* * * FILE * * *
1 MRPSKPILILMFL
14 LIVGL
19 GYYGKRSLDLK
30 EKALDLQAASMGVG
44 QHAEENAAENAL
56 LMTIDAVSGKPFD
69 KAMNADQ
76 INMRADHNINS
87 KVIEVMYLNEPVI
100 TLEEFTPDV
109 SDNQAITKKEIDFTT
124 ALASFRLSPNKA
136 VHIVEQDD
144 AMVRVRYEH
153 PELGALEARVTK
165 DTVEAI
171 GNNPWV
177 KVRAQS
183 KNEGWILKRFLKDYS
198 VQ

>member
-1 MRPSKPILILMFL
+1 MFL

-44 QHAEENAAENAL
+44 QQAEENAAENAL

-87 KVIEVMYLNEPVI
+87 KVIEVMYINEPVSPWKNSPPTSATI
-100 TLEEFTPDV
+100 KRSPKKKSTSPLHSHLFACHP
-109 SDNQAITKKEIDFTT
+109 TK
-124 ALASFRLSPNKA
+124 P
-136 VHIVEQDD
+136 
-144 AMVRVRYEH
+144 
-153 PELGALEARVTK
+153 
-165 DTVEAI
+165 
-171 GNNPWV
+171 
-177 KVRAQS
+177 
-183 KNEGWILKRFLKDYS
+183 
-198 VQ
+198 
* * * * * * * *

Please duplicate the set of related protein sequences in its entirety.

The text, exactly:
1 MRPSKPILILMFL
14 LIVGL
19 GYYGKRSLDLK
30 EKALDLQAASMGVG
44 QHAEENAAENAL
56 LMTIDAVSGKPFD
69 KAMNADQ
76 INMRADHNINS
87 KVIEVMYLNEPVI
100 TLEEFTPDV
109 SDNQAITKKEIDFTT
124 ALASFRLSPNKA
136 VHIVEQDD
144 AMVRVRYEH
153 PELGALEARVTK
165 DTVEAI
171 GNNPWV
177 KVRAQS
183 KNEGWILKRFLKDYS
198 VQ

>member
-1 MRPSKPILILMFL
+1 MFL

-44 QHAEENAAENAL
+44 QQAEENAAENAL

-87 KVIEVMYLNEPVI
+87 KVIEVMYINEPVSPWKNSPPTSATI
-100 TLEEFTPDV
+100 KRSPKKKSTSPLHSHLFACHP
-109 SDNQAITKKEIDFTT
+109 TK
-124 ALASFRLSPNKA
+124 P
-136 VHIVEQDD
+136 
-144 AMVRVRYEH
+144 
-153 PELGALEARVTK
+153 
-165 DTVEAI
+165 
-171 GNNPWV
+171 
-177 KVRAQS
+177 
-183 KNEGWILKRFLKDYS
+183 
-198 VQ
+198 